NTT IndyCar Series has finalized two very important contacts regarding their engines for the upcoming seasons.
The deal with Chevrolet and Honda has been extended, so it runs until the end of this decade.
Chevrolet has a long history in Indycar, but has been in the series for this round since 2012. The engines are build by Ilmor, which Roger Penske holds shares in. They are just marketed as Chevrolet engines, and as the American engine, in the American series.
The Japanese Honda brand does however also hold an American angle. It’s Honda Performance Development (HPD) which is supplying the Indycar engines, and that is their American tuning department. They have been in the sport since 2003, with Ilmor doing the tuning for some of the years, until they got the Chevy deal.
The two engine suppliers will continue to deliver 2,2 litres V6 Twin-turbo engines for the 2021 and 2022 seasons, until a brand new 2,4 litres V6 Twin-turbo engine with hybrid will replace the current formula in 2023. It was originally planned to be introduced in 2022, but that was pushed back due to the COVID-19 situation. It’s not yet clear, exactly how the new hybrid system will work, since the cars don’t brake on ovals – or perhaps just briefly – and then it’s tough to have a KERS system, like we know from Formula 1 and Le Mans cars, where it’s the braking, that charges the batteries. There are exhaust driven and heat-regenerating hybrid systems, so it could end up being one of those solutions.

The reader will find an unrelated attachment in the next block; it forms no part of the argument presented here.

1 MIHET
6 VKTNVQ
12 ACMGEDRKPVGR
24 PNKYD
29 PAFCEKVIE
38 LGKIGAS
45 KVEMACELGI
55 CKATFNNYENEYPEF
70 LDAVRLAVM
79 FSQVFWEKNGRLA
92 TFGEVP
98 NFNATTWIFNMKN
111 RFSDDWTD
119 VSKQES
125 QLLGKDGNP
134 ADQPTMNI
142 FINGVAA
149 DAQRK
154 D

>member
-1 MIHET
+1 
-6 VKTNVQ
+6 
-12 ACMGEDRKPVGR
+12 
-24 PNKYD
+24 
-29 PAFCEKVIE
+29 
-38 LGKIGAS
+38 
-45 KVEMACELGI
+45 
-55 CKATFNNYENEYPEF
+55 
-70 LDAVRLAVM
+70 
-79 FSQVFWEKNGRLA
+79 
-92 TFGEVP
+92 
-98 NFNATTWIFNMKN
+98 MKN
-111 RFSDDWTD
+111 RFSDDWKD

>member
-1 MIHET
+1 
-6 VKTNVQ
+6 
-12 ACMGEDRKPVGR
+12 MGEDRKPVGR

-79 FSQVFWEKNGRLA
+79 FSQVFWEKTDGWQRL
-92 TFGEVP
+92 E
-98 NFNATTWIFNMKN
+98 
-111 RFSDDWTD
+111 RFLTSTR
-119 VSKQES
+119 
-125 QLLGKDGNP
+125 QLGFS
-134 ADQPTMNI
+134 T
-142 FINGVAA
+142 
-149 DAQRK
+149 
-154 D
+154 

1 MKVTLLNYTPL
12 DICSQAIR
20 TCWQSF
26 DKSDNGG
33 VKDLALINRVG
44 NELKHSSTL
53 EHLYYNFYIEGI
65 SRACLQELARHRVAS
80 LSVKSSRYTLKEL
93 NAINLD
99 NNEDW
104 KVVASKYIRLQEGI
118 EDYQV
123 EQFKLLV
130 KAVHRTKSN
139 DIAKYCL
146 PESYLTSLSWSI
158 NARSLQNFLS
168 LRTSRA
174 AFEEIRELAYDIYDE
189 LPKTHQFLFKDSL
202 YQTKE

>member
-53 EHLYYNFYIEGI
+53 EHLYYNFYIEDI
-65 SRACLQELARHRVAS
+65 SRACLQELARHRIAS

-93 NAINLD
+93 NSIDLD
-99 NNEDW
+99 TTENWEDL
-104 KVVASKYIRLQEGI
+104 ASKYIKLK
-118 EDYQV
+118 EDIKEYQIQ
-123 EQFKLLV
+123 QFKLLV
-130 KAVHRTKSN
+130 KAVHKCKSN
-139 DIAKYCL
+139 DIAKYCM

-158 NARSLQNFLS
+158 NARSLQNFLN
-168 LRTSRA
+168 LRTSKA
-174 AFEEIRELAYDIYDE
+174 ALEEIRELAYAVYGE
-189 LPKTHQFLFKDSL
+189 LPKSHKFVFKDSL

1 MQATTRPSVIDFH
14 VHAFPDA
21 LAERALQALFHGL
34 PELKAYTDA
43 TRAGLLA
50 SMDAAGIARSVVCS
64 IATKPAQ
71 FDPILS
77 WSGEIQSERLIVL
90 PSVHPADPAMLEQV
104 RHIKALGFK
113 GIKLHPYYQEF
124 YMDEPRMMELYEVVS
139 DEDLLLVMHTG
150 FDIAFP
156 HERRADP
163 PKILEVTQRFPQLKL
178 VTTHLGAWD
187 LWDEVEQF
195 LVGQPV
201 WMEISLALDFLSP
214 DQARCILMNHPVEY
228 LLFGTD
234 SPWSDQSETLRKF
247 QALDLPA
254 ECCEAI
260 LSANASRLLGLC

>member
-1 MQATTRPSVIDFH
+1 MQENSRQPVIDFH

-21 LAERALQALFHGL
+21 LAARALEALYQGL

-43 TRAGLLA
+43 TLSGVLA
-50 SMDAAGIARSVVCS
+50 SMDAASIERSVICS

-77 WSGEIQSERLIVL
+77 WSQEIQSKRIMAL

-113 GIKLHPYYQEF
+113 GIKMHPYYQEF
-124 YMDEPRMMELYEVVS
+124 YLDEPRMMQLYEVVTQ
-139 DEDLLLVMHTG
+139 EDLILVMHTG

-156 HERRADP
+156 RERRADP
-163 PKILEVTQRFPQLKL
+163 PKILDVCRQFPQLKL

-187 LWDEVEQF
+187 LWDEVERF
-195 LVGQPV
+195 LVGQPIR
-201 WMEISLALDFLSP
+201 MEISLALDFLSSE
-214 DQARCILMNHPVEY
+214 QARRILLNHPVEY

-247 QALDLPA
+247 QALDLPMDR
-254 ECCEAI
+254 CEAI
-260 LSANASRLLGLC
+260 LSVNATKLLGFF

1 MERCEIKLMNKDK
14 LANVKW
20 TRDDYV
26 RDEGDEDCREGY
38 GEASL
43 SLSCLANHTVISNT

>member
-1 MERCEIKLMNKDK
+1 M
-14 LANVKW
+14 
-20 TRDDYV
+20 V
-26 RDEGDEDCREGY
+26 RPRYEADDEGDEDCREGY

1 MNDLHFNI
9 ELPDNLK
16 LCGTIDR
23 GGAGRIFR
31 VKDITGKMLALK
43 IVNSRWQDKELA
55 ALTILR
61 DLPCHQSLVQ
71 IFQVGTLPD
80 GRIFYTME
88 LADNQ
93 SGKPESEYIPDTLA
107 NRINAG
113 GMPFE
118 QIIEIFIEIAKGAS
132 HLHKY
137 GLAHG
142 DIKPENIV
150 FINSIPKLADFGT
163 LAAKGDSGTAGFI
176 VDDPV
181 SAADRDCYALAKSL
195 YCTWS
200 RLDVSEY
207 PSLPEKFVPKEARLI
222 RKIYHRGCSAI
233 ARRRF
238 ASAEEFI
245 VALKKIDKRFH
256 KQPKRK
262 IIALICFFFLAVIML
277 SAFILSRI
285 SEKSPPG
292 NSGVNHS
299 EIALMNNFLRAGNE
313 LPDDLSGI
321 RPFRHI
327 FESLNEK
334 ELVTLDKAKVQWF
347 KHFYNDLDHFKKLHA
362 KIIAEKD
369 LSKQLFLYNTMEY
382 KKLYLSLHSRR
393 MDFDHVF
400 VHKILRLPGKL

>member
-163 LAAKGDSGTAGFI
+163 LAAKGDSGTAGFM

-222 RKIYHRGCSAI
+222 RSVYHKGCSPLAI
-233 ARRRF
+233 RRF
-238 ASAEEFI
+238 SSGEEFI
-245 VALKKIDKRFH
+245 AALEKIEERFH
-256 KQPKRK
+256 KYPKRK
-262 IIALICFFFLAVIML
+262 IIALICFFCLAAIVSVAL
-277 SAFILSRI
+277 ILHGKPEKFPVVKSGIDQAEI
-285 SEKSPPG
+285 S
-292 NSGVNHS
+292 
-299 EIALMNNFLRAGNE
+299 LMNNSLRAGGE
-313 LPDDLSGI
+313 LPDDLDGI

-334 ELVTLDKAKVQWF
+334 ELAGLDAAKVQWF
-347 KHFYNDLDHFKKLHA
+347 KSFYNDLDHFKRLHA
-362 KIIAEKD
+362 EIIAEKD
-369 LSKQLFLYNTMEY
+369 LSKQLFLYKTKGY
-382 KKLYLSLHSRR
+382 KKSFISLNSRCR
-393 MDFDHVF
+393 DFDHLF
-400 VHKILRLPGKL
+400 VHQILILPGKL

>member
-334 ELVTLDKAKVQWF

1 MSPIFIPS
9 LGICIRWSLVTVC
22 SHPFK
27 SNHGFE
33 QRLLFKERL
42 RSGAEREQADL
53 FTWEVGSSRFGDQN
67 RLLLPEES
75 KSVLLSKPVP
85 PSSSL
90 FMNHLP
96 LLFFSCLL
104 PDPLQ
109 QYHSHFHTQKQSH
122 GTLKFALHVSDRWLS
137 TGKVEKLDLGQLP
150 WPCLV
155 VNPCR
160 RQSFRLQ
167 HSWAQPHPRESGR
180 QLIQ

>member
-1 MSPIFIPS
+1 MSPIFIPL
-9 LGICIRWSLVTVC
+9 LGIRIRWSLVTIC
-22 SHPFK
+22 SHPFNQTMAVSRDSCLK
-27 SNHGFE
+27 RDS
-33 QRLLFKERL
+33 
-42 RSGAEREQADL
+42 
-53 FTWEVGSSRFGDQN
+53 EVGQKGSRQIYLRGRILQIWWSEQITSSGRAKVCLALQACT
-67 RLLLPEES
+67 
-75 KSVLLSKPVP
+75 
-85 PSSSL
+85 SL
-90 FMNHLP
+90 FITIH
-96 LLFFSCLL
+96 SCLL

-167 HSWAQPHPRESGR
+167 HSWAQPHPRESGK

The engines will have more than 900 bhp, with plans of a Push2Pass system still en place, which will boost them to even more.
Another advantage of the hybrid systems on the cars, is that an external starter is no longer required, for the engine to fire up in the pits, or if it has come to a halt on the track. The drivers will just have to fire up the hybrid part, and the engine will start. That is clearly visible on the Toyota Gazoo Racing cars at Le Mans, where they run for the first 50 meters in the pits, on hybrid power only, following their pitstop.
Chevrolet has the best record in most recent years, with 6 championship titles, while Indy500 has been more evenly shared with 4 wins for the brand, with the Swiss founder, back in 1911.